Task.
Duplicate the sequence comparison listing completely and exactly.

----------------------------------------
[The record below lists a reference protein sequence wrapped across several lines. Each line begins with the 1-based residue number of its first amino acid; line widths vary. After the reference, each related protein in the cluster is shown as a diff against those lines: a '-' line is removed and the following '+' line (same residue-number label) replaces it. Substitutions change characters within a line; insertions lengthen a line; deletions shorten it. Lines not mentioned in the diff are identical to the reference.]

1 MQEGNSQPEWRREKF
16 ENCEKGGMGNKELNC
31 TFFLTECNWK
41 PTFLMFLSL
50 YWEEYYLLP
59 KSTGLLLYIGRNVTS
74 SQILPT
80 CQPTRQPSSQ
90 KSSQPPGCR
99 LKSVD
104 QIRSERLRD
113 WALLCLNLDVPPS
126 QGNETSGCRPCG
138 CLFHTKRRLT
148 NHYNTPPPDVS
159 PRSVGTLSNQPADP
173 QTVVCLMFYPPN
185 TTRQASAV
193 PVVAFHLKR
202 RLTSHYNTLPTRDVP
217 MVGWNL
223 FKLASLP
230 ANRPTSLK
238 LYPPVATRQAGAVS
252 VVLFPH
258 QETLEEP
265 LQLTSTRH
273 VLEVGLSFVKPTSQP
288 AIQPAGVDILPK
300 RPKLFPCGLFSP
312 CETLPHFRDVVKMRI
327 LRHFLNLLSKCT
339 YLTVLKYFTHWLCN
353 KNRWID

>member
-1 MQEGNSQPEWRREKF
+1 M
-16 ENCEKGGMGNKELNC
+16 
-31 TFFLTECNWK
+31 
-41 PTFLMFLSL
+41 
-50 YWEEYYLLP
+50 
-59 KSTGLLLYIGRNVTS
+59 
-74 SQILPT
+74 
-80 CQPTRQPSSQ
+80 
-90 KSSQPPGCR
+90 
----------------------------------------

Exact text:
[The record below lists a reference protein sequence wrapped across several lines. Each line begins with the 1-based residue number of its first amino acid; line widths vary. After the reference, each related protein in the cluster is shown as a diff against those lines: a '-' line is removed and the following '+' line (same residue-number label) replaces it. Substitutions change characters within a line; insertions lengthen a line; deletions shorten it. Lines not mentioned in the diff are identical to the reference.]

1 MQEGNSQPEWRREKF
16 ENCEKGGMGNKELNC
31 TFFLTECNWK
41 PTFLMFLSL
50 YWEEYYLLP
59 KSTGLLLYIGRNVTS
74 SQILPT
80 CQPTRQPSSQ
90 KSSQPPGCR
99 LKSVD
104 QIRSERLRD
113 WALLCLNLDVPPS
126 QGNETSGCRPCG
138 CLFHTKRRLT
148 NHYNTPPPDVS
159 PRSVGTLSNQPADP
173 QTVVCLMFYPPN
185 TTRQASAV
193 PVVAFHLKR
202 RLTSHYNTLPTRDVP
217 MVGWNL
223 FKLASLP
230 ANRPTSLK
238 LYPPVATRQAGAVS
252 VVLFPH
258 QETLEEP
265 LQLTSTRH
273 VLEVGLSFVKPTSQP
288 AIQPAGVDILPK
300 RPKLFPCGLFSP
312 CETLPHFRDVVKMRI
327 LRHFLNLLSKCT
339 YLTVLKYFTHWLCN
353 KNRWID

>member
-1 MQEGNSQPEWRREKF
+1 M
-16 ENCEKGGMGNKELNC
+16 
-31 TFFLTECNWK
+31 
-41 PTFLMFLSL
+41 
-50 YWEEYYLLP
+50 
-59 KSTGLLLYIGRNVTS
+59 
-74 SQILPT
+74 
-80 CQPTRQPSSQ
+80 
-90 KSSQPPGCR
+90 